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Archive for January, 2010

SOUNDTRACK:CBC Radio 3

I listened to CBC Radio 3 briefly when I had Sirius Radio, but I just learned that I could listen streaming online.  In addition to playing (as they say) Independent Canadian Music, they also have a really multifunctional website where you can input any band’s name, read about them and listen to bands’ tracks.  And of course, you can also listen to their live streaming station as it happens (you can even play recently played and even upcoming songs).

Since it’s a CBC station there are no commercials.  And since they are from the CBC they focus exclusively on Canadian bands.  I’m not sure how literally to take the Independent part; however, they don’t include Neil Young, Rush or The Tragically Hip.  But you can get City And Colour (and even AlexisonFire) and even Vancouver’s own 3 Inches of Blood!.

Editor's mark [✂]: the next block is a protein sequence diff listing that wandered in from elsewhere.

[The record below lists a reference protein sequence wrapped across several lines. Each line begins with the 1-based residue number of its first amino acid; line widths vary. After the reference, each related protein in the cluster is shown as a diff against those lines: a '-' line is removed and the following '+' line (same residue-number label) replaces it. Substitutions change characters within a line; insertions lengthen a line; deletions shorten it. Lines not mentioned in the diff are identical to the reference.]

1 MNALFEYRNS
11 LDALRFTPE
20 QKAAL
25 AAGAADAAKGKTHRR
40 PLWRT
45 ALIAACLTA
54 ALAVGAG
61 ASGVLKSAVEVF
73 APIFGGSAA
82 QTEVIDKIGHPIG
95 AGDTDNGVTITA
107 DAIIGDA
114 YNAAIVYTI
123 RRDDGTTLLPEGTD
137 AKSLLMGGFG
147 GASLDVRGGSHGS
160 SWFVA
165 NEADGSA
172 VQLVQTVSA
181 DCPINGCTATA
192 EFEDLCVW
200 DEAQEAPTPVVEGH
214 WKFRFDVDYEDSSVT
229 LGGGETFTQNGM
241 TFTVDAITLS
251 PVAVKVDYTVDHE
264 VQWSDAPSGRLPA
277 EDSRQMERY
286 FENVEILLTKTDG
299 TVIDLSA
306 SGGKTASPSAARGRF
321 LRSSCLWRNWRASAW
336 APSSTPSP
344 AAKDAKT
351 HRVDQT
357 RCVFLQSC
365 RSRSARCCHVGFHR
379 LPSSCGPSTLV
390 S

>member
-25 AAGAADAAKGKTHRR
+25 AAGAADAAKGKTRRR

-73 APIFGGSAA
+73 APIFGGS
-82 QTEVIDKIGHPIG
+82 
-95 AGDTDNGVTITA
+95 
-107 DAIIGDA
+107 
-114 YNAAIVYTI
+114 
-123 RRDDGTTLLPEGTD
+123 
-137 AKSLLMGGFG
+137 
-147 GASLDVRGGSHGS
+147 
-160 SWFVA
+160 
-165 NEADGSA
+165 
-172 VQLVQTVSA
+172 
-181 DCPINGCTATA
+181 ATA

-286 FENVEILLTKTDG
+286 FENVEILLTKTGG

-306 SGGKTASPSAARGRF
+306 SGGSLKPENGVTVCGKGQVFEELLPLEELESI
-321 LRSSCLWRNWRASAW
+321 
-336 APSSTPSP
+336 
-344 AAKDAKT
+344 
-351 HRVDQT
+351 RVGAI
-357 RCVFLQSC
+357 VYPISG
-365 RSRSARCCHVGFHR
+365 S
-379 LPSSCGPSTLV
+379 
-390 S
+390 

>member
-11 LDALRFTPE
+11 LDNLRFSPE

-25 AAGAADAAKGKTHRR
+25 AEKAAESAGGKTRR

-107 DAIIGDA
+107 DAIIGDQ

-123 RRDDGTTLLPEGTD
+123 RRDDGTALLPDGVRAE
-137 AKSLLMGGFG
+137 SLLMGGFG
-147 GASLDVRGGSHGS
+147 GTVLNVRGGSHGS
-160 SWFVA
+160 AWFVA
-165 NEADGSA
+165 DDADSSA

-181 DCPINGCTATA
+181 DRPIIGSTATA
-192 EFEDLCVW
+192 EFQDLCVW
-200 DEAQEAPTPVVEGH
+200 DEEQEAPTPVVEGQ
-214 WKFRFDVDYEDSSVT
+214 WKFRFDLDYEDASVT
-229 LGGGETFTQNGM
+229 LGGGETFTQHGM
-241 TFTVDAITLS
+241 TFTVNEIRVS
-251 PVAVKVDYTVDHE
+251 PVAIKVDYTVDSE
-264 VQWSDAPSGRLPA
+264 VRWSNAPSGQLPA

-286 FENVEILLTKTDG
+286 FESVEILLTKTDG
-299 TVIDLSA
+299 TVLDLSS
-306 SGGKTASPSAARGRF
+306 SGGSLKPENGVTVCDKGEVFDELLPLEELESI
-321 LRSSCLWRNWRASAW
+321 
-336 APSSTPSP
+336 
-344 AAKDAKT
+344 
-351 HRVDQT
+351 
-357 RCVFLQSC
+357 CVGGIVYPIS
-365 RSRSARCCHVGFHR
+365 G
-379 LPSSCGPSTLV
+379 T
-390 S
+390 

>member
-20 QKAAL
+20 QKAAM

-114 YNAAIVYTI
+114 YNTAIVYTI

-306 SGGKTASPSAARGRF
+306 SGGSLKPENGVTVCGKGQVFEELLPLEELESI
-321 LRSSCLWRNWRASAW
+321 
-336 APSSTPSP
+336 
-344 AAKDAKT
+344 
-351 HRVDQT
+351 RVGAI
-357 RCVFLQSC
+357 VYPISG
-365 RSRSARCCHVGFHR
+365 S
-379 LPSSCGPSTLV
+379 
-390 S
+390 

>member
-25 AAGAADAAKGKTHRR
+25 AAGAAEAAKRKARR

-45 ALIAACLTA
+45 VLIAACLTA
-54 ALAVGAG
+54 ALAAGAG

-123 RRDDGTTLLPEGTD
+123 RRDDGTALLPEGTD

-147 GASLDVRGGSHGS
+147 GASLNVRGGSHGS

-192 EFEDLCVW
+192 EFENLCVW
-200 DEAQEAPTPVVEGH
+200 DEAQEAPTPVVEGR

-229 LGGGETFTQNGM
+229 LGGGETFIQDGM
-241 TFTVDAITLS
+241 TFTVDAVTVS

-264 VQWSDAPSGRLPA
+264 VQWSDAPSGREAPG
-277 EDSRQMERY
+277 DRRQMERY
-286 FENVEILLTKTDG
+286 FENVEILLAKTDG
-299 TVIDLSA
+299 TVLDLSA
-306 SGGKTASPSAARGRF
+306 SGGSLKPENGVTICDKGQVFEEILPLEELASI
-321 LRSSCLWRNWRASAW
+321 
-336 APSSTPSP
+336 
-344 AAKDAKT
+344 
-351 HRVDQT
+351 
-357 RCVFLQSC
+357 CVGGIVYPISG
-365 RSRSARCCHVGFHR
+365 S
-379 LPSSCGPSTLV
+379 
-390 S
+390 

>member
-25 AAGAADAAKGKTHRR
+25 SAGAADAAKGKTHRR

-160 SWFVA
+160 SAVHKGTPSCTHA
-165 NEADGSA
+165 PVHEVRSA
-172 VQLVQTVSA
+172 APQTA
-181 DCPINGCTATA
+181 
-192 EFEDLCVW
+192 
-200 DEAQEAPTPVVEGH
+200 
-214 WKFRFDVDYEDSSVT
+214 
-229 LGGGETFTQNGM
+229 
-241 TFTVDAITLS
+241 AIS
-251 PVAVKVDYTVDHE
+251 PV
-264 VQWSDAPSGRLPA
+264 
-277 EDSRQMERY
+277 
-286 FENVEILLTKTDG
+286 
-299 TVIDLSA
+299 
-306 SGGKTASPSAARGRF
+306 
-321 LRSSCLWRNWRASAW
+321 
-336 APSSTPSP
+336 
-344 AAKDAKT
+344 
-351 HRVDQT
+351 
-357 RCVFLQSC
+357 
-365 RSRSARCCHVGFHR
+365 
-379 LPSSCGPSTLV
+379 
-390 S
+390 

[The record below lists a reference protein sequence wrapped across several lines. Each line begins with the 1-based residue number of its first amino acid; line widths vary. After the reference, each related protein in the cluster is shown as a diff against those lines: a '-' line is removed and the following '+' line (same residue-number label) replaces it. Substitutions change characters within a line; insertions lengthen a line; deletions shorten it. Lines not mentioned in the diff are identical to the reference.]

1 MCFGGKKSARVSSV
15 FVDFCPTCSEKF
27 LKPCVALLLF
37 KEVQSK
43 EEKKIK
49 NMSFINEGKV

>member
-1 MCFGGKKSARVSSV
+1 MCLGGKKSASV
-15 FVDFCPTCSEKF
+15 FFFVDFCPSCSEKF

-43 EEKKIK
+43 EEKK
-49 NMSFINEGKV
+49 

So let’s say you want to hear some tracks from Metric, a band you’ve heard good things about.  Type in their name, get to their page, and play away.  As far as I can tell, the band uploads songs and videos for you to stream.  And, unlike other streaming sites, you can listen to the same tracks multiple times.

If you like your music Canadian and independent, this is the place to be.  Check it out!

[READ: January 29, 2010] Festering Romance

Recently I complained that the Oni graphic novel Wet Moon had the worst title I have ever heard.  And then I found out that “wet moon” is actually an astronomical phenomenon, and I retracted that complaint.  Regardless, this graphic novel now replaces that one as the single worst title in the history of books.  Festering Romance?  Surely not.

Merriam Webster gives us this: 1. To generate pus  2. Putrefy, rot  3. To cause increasing poisoning, irritation, bitterness.